55. Share Pairs<br />Is your organization’s work style more like a Fortress, Transactional, or Transparent?<br />If your organization’s default approach was that everything you did was “open,” what would you keep private?<br />Photo by Franie<br />
    56. Before I built a wall I'd ask to knowWhat I was walling in or walling out,And to whom I was like to give offense.Something there is that doesn't love a wall, that wants it down.<br />- Robert Frost <br />The Mending Wall by Robert Frost<br />
    57. Use social media tools to organize, mobilize, raise funds, and communicate with constituents but outside of institutional walls <br />
    58. You want me to start Tweeting too? <br /> Theme 3: Simplicity: From scarcity to abundance …<br />
    59. You have too much to do because you do too much<br />
    60. Simplicity: Leverage your networks …<br />Flickr photo by vmaiden<br />
    61. Popcorn: What could you do less of?<br />
    62. Three Models<br />
    63. Don’t do this to your intern ….<br />
    64. The perfect intern might be already be in your network<br />
    65. How many are hands-on with social media?<br />How many manage someone who is doing the work?<br />ADOLAS<br />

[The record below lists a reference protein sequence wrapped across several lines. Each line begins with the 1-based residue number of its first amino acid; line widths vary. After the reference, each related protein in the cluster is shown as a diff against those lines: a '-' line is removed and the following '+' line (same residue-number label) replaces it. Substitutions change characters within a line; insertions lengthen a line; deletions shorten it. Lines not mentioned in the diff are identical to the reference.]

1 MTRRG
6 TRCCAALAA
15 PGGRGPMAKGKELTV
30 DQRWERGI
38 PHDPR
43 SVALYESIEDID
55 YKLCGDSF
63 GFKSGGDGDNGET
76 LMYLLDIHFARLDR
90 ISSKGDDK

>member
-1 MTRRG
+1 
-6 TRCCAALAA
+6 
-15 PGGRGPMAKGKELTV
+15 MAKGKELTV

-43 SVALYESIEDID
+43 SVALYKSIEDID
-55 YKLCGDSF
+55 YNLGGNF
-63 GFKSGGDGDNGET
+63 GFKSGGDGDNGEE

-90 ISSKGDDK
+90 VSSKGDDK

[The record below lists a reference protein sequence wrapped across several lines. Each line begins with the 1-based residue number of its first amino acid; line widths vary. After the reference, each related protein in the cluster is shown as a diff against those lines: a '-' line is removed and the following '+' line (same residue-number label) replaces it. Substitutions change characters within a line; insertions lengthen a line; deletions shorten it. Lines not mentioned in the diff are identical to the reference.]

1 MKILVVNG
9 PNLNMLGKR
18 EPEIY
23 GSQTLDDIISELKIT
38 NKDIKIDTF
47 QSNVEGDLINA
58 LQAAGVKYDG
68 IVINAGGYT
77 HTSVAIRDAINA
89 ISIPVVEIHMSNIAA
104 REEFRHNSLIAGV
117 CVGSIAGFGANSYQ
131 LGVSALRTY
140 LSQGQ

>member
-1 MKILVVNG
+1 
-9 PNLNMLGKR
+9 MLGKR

66. Oh Look, A Squirrel!<br />
    67. Effective Social Media Strategy<br />Networked Nonprofits know how to use social media to connect, engage, and build a network of passionate people who care about their work. <br />
    68. Principles<br /><ul><li>Alignment: Social media strategy supports program or communications objectives
    69. Listen: Uses listening and responding techniques to develop a deep understanding of the audience
    70. Engage: Uses conversation starters to engage audience
    71. Relationships: Builds relationships with influencers on social media spaces
    72. Integrated: Integrate and cross distribute content across social media channels
    73. Bridge:Uses social media to close the gap between online/offline
    74. Capacity: Allocates time and has the capacity to implement
    75. Learn: Launches small pilots and revises using the right metrics to understand what is and what isn’t working</li></li></ul><li>Alignment: Supports program or communications objective.<br />
    76. Smart Objective and Target Audience<br />
    77. Communications and Program Assessment<br /><ul><li>Who do you want to reach?
    78. What do you want to accomplish?